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FALLING….BUT NOT FALLEN

September 29th, 2016

By Barry Hatfield

I took a fall recently.

It’s something that we of the ‘older generation’ are prone to do.

Just a quick slip on wet grass in our sloping backyard … and a micro-second later I was on the ground with shoulder and wrist on my right side taking the impact. It could have been much worse. The pain, stiffness and joint immobility came later that day as swelling cut in. Cold packs and bed-rest speeded recovery.

But … (there always seems to be a ‘but’), the real discomfort began to creep in immediately and it concerned how I had been seeing myself as a ‘senior’ – up until then. And it wasn’t all that pleasant.

I had taken a fall.

I had ‘known’ that older folk appeared to topple over more than the virile, stronger, younger generation surrounding us, but suddenly I was up there with those of the ‘fallen’, it seemed.

I discovered I was vulnerable. And I didn’t like it. It wasn’t funny. It was a little disconcerting. Was this the start of something inevitable, irreversible for someone of my age?

Sadly, the answer is yes – to a degree.

Since that day, I’ve been having mild bouts of ‘vulnerability-itus’. I’m finding that where once, in earlier days, I boldly stepped, I now foresee a pathway seemingly mined with booby traps specially crafted for my particular age group.

Yet this is nothing new. Our physical bodies don’t carry a lifetime warranty, despite our attempts at regular care and maintenance and careful driving. It’s just that we tend not to want to think about the limitations on our chassis until we’re confronted with an incident on the highway of life.

I clearly remember when I was a teenager, my 80 year-old grand-mother slipping on a linoleum floor and landing on her shoulder (much as I did). The injury was not serious, but the mental-emotional-physiological shock triggered deeply locked-away memories of childhood that she continually verbalised to the gathered family that evening. As a youngster I found it confronting. And all because of a fall.

Yes, our old bodies are vulnerable to trauma — and not necessarily of our own doing. If we were left to fend for ourselves we could find the going very rough indeed. Thankfully, we’re not alone, whether we safely ride the storm of life without the need of a lifeboat; or find ourselves in rough water without a life-jacket and heading for jagged rocks.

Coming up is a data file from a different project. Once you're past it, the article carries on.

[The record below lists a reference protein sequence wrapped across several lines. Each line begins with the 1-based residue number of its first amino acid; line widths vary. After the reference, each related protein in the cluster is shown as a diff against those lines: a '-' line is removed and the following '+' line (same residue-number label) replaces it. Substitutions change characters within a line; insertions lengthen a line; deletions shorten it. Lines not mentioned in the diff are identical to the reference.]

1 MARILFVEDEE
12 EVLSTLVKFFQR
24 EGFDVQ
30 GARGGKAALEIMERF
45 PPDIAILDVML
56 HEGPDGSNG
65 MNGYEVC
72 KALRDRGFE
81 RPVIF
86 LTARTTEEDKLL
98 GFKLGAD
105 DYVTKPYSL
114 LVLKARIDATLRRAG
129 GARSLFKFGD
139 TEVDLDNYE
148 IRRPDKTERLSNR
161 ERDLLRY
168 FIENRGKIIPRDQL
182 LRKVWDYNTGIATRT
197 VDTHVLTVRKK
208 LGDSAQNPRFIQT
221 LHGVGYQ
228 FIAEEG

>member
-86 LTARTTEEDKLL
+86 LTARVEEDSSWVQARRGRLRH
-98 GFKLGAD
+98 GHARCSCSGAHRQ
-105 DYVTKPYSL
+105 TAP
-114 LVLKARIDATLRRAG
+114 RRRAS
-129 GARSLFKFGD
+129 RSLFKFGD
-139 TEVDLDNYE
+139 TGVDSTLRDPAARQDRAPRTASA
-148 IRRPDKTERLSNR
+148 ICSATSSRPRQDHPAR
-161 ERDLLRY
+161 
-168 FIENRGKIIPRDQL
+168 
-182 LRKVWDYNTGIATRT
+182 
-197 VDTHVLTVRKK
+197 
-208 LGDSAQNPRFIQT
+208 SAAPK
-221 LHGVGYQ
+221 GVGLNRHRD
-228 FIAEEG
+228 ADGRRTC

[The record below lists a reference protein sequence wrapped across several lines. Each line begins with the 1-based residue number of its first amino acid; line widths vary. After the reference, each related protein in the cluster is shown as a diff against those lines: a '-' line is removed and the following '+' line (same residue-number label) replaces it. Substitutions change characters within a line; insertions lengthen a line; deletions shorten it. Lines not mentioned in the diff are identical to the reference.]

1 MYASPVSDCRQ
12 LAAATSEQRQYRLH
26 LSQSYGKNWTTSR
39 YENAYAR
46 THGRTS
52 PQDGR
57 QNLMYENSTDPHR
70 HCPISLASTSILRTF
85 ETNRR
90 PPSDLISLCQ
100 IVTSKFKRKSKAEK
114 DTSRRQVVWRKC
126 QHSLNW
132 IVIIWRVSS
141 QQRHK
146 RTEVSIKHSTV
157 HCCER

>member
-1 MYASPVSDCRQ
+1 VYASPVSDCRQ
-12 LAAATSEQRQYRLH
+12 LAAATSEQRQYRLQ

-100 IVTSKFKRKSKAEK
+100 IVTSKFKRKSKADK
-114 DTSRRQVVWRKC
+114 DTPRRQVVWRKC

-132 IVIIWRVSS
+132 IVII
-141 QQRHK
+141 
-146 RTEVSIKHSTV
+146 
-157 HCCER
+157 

With all this falling business that older people often suffer (along with many other issues of life) God seems to have set an ‘Early Warning System that, if we’re alert enough, we can sense what could be ahead – and so take measures to skirt around potential road-blocks to a more productive walk in our later years.

Feeling vulnerable (but not frightened) is one such warning. The present world glorifies senseless risk-taking; the results of which we see in our daily news. In contrast, members of Christ’s church value their body and the longer they live the more they rely on His Grace to sustain and nurture what they’ve been given to use for Him.

Knowing we’re vulnerable (that word again) to the physical impositions of this aging life spreads a reality blanket over us when minor and major incidents surface unexpectedly – even a slip on the grass!

God’s awareness of this ‘vulnerability’ is a comfort. He wants his aged people to live productively within the bounds of their physicality so that their spiritual journey may bring Him all the glory.

As aged, we will probably ‘fall’ at some time in our human frailness and physical weakness and suffer the painful effects for a season. Despite this though, we’re given a solid promise in 2 Peter 1:10 for what is vastly more important than the increasing effects of aging on our physical bodies. Here it is:

‘Therefore, my brothers, be all the more eager to make your calling and election sure. For if you do these things, you will never fall….

Now that’s re-assuring. But he isn’t finished. Rather than promising a support mechanism to prevent us toppling over in our later years, we’re given far more than any assistance package man could ever offer the weary, infirm, damaged, wounded, aged and injured of this life.

‘…and you will receive a rich welcome into the eternal kingdom of our Lord and Saviour Jesus Christ.’

We may have falls in this life, but we’re certainly not of … the fallen.

Over 60's

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